Sichuan cuisine is known for its use of the Sichuan pepper and fiery spices. This soup is a great mix of hot (from the chili oil) and sour (from the rice vinegar). Most Chinese chili oil is made from Sichuan peppers, but make sure to check, as that is what imparts the great flavour.

Soaking time: 30 minutes

Preparation time: 25 minutes

Cooking time: 15 minutes

  • ⅓ cup (75 mL) dried wood ear mushrooms (if you can’t find these, substitute shiitake mushrooms)
  • 5 cups (1.25 L) sodium-reduced vegetable broth
  • 1 cup (250 mL) finely julienned firm tofu
  • ½ cup (125 mL) each finely julienned, rinsed and drained canned bamboo shoots, finely julienned fresh water chestnuts, and finely julienned enoki mushrooms (if you can’t find these, substitute button mushrooms)
  • ⅓ cup (75 mL) finely julienned carrots
  • ¼ cup (50 mL) shredded Sichuan pickled cabbage
  • 2 tsp (10 mL) minced ginger root
  • ⅛ tsp (0.5 mL) freshly ground black pepper
  • 2 tbsp (25 mL) natural rice vinegar
  • 1 tbsp (15 mL) chili oil
  • 1 tsp (5 mL) dark soy sauce
  • ¼ tsp (1 mL) toasted sesame oil
  • 2 tbsp (25 mL) cornstarch
  • 1 large egg, well beaten


Place wood ear mushrooms in a small bowl with enough cold water to cover; let soak for 30 minutes. Drain and cut into strips.

In a pot, bring broth to a boil over medium heat. Stir in wood ear mushrooms, tofu, bamboo shoots, water chestnuts, enoki mushrooms, carrots, and cabbage; increase heat to high and bring to a boil. Stir in ginger, pepper, vinegar, chili oil, soy sauce, and sesame oil. Reduce heat to medium.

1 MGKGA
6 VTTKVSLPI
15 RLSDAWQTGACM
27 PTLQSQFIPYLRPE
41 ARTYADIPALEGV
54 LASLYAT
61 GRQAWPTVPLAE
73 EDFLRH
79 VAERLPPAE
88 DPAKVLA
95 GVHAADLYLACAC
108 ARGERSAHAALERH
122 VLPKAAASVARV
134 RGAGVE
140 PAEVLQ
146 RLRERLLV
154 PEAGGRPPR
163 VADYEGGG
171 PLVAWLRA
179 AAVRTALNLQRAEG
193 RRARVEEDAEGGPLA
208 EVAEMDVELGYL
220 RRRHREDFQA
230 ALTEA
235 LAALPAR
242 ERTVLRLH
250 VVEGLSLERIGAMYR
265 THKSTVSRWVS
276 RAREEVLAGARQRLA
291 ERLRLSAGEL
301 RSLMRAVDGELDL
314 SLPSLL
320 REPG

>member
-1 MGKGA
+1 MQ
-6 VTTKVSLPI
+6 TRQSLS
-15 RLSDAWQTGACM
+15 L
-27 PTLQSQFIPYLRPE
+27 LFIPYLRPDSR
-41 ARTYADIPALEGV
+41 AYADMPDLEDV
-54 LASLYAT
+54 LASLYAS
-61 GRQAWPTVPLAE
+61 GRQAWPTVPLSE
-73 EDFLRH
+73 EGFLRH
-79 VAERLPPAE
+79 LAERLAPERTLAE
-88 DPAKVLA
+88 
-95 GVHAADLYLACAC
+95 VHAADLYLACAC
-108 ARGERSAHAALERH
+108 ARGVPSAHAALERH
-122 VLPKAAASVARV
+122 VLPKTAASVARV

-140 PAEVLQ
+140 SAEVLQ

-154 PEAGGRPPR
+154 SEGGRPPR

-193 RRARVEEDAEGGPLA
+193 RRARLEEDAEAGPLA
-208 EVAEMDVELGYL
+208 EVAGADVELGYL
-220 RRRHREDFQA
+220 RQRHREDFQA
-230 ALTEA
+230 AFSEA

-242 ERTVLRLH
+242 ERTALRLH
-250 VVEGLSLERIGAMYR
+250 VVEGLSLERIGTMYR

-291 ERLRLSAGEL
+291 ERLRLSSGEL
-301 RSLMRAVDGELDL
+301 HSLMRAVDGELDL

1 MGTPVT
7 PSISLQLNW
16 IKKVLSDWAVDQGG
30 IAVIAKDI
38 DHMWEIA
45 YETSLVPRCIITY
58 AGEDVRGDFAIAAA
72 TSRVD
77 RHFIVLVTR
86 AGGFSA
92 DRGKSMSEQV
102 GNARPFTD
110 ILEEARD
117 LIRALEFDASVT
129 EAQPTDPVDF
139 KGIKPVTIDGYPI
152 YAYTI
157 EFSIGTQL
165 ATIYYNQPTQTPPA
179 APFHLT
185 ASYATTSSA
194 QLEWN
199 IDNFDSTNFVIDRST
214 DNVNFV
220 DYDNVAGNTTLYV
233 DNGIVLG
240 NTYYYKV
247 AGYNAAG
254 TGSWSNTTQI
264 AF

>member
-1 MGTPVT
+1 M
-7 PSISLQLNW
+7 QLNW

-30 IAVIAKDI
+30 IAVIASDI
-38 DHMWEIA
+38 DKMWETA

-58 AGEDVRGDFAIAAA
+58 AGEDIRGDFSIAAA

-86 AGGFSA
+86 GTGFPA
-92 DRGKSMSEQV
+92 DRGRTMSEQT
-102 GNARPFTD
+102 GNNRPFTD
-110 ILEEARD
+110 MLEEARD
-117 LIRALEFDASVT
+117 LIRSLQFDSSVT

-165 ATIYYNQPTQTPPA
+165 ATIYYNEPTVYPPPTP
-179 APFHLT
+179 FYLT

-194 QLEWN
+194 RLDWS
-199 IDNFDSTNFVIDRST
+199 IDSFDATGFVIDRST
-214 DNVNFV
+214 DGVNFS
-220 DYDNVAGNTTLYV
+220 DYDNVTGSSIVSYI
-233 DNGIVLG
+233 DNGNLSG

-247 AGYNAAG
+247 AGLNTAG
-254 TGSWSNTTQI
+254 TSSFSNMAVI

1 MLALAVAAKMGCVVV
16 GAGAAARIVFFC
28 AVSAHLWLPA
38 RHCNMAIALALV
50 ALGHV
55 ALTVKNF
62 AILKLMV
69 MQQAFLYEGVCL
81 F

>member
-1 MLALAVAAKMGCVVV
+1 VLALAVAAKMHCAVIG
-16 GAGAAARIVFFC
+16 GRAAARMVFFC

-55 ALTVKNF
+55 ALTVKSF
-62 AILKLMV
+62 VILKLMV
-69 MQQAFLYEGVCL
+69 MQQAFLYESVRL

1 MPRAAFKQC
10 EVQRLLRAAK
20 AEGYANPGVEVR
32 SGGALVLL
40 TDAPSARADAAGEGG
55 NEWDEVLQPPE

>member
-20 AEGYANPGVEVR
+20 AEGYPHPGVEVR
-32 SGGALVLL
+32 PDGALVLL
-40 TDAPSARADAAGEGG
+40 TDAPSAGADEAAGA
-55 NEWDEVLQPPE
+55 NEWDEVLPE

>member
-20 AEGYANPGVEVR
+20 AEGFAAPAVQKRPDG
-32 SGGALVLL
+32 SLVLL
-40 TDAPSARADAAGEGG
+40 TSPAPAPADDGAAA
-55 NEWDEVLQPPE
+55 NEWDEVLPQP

In a small bowl, quickly stir together cornstarch and 2 tbsp (25 mL) of cold water to form a paste. Add to soup and cook, stirring, until thickened.

Using one hand to slowly stir the soup in a circular motion, gradually drizzle the egg in a circular motion in the opposite direction with the other hand; cook, stirring, for about 2 minutes or until all cooked egg floats to surface.

Makes 6 servings

Nutritional breakdown per serving: 12 g carbohydrate, 6 g protein, 2 g total fat, 0.4 g saturated fat, 3 g fibre, 241 mg sodium, 86 calories

© Robert Rose, Inc.

Did you know?

People of Asian descent have a higher risk for developing type 2 diabetes. Nutrition and lifestyle choices can make a difference. If you’re looking for more cooking inspiration, Diabetes Canada offers a range of healthy meal-planning tools including various plant-forward, carbohydrate-balanced and culturally inspired recipes and meal plans. For another culturally relevant resource, check out the 7-Day Chinese Healthy Meal Plan

This adapted article originally appeared in Diabetes Dialogue.

Author: Rosie Schwartz, RD, FDC

Category Tags: Healthy Living;

Region: National